Our Views: Will Janesville residents pay more to fix streets or take their lumps?
On Nov. 4, residents who criticize Janesville’s street conditions will have a chance to open their wallets as well as their mouths.
The city council agreed Tuesday to ask voter permission to exceed the state’s levy limit every year starting in 2015 to pay for street repairs. Jay Winzenz, outgoing director of administrative services, told The Gazette it would be about $1.2 million annually.
A referendum makes sense on many levels. But whether this plan—the ballot question has yet to be worded—paves the way to smoother streets remains to be seen.
No one argues the city shouldn’t pour more money into the basic service of keeping streets and bridges in good repair. Carl Weber, who just retired as public works director, said the city has been fixing between five and six miles of roads per year but should rebuild 12 miles to match maintenance needs.
Janesville sinks about $2.2 million per year into streets, curbs, gutters and sidewalks. The city borrows $950,000 of that. Winzenz says the city should spend $4.2 million—nearly double the current amount.
The city can’t tap property owners for that much more because state-imposed levy limits allow those taxes to rise only about $200,000 per year. The city could skirt the limit by borrowing all the extra dollars needed, but residents would pay even more through interest on the loans.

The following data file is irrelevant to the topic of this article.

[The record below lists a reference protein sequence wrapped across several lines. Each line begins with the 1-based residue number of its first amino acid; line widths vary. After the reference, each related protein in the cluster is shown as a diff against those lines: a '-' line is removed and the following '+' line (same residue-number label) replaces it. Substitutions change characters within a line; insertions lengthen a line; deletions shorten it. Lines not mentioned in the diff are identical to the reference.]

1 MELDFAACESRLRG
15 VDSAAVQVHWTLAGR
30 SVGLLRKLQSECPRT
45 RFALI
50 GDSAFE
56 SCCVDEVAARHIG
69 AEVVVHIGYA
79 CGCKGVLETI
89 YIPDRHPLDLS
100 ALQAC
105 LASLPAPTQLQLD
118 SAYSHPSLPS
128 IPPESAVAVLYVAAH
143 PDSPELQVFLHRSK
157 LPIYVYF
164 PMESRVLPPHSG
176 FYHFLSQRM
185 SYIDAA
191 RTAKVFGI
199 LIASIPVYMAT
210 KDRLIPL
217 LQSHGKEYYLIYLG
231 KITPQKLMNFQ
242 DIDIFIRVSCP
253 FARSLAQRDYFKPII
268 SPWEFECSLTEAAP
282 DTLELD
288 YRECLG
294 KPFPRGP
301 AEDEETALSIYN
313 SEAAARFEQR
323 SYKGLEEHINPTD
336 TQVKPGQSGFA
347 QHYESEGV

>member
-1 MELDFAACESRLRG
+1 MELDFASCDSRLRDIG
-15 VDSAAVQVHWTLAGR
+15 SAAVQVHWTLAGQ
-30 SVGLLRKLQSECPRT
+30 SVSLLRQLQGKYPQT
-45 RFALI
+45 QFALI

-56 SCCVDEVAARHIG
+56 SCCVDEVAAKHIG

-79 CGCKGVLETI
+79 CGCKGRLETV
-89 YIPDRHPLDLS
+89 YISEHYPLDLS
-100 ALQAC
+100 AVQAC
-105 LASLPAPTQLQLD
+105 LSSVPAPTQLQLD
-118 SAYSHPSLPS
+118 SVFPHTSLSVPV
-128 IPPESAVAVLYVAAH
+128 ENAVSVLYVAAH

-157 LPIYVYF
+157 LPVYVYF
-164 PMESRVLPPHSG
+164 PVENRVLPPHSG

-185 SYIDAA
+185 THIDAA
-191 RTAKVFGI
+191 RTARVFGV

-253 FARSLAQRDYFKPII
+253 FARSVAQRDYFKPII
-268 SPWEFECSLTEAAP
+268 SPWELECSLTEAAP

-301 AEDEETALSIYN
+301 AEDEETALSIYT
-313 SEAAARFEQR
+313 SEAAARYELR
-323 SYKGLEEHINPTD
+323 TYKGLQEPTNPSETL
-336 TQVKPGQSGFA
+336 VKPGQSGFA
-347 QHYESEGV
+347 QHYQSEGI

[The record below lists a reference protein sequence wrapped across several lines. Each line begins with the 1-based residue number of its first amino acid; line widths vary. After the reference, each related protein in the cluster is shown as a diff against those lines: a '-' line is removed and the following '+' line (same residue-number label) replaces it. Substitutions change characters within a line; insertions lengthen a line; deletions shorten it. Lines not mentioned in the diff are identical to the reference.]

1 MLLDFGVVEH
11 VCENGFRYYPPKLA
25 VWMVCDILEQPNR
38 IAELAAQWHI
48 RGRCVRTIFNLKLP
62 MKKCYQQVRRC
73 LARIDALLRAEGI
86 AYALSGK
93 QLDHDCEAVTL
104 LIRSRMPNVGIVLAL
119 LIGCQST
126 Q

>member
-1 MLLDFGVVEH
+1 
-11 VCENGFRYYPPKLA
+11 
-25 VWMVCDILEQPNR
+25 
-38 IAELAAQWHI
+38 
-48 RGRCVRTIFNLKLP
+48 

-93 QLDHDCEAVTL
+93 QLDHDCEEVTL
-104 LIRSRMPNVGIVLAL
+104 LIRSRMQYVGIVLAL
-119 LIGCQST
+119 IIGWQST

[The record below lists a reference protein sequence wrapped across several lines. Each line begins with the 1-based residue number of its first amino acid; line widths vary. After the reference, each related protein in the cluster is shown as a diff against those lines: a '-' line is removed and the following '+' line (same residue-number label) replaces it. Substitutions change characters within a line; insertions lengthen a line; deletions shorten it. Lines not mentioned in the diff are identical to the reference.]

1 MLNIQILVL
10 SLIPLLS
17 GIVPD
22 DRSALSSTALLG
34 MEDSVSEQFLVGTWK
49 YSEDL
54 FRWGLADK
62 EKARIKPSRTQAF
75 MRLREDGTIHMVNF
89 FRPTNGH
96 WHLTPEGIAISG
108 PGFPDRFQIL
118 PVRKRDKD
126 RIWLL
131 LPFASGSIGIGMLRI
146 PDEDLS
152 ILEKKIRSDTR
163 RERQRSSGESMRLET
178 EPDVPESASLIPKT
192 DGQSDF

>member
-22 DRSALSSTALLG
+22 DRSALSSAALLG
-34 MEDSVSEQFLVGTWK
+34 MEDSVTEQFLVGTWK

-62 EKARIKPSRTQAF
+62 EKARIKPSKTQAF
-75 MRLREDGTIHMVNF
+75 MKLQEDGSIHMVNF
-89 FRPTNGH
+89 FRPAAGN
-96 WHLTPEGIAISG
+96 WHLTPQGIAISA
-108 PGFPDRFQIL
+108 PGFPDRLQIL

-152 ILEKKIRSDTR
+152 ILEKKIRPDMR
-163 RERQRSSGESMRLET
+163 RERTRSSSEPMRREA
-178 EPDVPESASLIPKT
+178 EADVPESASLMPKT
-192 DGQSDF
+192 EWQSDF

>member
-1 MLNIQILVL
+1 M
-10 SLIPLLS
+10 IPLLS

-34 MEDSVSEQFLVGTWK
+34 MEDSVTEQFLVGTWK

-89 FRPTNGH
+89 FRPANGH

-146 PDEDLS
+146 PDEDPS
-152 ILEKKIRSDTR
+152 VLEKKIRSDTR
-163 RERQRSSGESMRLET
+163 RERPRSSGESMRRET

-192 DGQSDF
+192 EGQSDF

Other funding options might be even less palatable.
Few people like the wheel tax of $10 per vehicle, and it would have to climb much higher to help. At $10, it generates only about half a million dollars per year. Though some council members argue it’s regressive because it affects low-income residents the most, the tax does make those who beat up the roads share the repair costs. The council wisely voted 4-3 to keep the $10 fee.
Likewise, the council was smart to drop talk of assessing owners for repairs adjacent to their properties. After all, residents on heavily traveled streets would absorb repair costs more often.
Instead, the council is striking a reasonable balance by borrowing 40 percent of the needed dollars and going to referendum for the other 60 percent. If residents back the property tax increase, the owner of a home assessed at $120,000 would pay $30 more in 2015 and higher amounts in later years, a total of $833 from 2016 to 2026.
Critics who howl the city is spending too much on that big new bus garage—though federal dollars are paying 80 percent of construction costs—and a planned $9 million fire station wonder why those projects didn’t go to referendum but street repairs are.
But the city might face an even bigger pothole in convincing residents to tax themselves more for street repairs. That’s because the referendum would have no sunset clause. The city will be asking for more money not just for a few years or even 10 years but for every year into the future. Councilman Matt Kealy raised that concern but got ignored. Councilman Douglas Marklein pointed out the referendum would provide extra dollars needed for the first few years but the city probably will need even more down the road to match inflation.
That might be true, but funding options can change with political fortunes in Madison. Today’s levy limits might be tomorrow’s history. Without a sunset on the referendum question, residents might decide to take their lumps and force city fathers to find more ways to reduce spending elsewhere to pour more into pavement.
Gazette editorials express the views of the newspaper’s editorial board. Readers are encouraged to comment on editorials through letters to the editor.